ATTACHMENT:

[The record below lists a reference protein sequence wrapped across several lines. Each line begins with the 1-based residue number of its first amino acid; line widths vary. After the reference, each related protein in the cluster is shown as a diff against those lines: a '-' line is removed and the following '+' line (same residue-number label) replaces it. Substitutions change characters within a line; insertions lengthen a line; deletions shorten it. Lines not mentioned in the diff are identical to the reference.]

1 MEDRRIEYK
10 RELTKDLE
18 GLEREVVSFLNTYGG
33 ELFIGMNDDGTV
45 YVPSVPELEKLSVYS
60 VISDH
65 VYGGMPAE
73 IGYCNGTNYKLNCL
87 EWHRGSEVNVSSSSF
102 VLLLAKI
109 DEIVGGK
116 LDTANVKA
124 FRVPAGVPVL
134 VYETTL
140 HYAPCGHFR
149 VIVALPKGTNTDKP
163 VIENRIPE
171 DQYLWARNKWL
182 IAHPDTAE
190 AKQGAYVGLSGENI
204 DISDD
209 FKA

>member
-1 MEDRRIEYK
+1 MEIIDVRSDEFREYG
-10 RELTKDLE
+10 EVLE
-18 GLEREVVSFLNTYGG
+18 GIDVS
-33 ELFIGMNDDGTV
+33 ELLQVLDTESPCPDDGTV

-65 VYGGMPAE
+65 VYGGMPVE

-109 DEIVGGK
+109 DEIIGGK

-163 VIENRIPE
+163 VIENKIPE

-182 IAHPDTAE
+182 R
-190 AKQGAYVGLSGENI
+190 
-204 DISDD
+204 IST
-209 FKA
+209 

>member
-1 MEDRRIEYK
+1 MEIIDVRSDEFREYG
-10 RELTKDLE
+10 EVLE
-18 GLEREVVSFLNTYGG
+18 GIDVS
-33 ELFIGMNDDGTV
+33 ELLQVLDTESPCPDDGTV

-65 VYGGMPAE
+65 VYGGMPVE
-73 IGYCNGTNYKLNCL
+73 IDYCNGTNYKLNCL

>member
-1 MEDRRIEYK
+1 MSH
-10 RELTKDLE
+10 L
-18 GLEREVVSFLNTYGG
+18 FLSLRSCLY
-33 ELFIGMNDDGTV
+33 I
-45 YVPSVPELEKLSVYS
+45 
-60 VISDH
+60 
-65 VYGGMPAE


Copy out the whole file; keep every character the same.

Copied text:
[The record below lists a reference protein sequence wrapped across several lines. Each line begins with the 1-based residue number of its first amino acid; line widths vary. After the reference, each related protein in the cluster is shown as a diff against those lines: a '-' line is removed and the following '+' line (same residue-number label) replaces it. Substitutions change characters within a line; insertions lengthen a line; deletions shorten it. Lines not mentioned in the diff are identical to the reference.]

1 MEDRRIEYK
10 RELTKDLE
18 GLEREVVSFLNTYGG
33 ELFIGMNDDGTV
45 YVPSVPELEKLSVYS
60 VISDH
65 VYGGMPAE
73 IGYCNGTNYKLNCL
87 EWHRGSEVNVSSSSF
102 VLLLAKI
109 DEIVGGK
116 LDTANVKA
124 FRVPAGVPVL
134 VYETTL
140 HYAPCGHFR
149 VIVALPKGTNTDKP
163 VIENRIPE
171 DQYLWARNKWL
182 IAHPDTAE
190 AKQGAYVGLSGENI
204 DISDD
209 FKA

>member
-1 MEDRRIEYK
+1 MEIIDVRSDEFREYG
-10 RELTKDLE
+10 EVLE
-18 GLEREVVSFLNTYGG
+18 GIDVS
-33 ELFIGMNDDGTV
+33 ELLQVLDTESPCPDDGTV

-65 VYGGMPAE
+65 VYGGMPVE

-109 DEIVGGK
+109 DEIIGGK

-163 VIENRIPE
+163 VIENKIPE

-182 IAHPDTAE
+182 R
-190 AKQGAYVGLSGENI
+190 
-204 DISDD
+204 IST
-209 FKA
+209 

>member
-1 MEDRRIEYK
+1 MEIIDVRSDEFREYG
-10 RELTKDLE
+10 EVLE
-18 GLEREVVSFLNTYGG
+18 GIDVS
-33 ELFIGMNDDGTV
+33 ELLQVLDTESPCPDDGTV

-65 VYGGMPAE
+65 VYGGMPVE
-73 IGYCNGTNYKLNCL
+73 IDYCNGTNYKLNCL

>member
-1 MEDRRIEYK
+1 MSH
-10 RELTKDLE
+10 L
-18 GLEREVVSFLNTYGG
+18 FLSLRSCLY
-33 ELFIGMNDDGTV
+33 I
-45 YVPSVPELEKLSVYS
+45 
-60 VISDH
+60 
-65 VYGGMPAE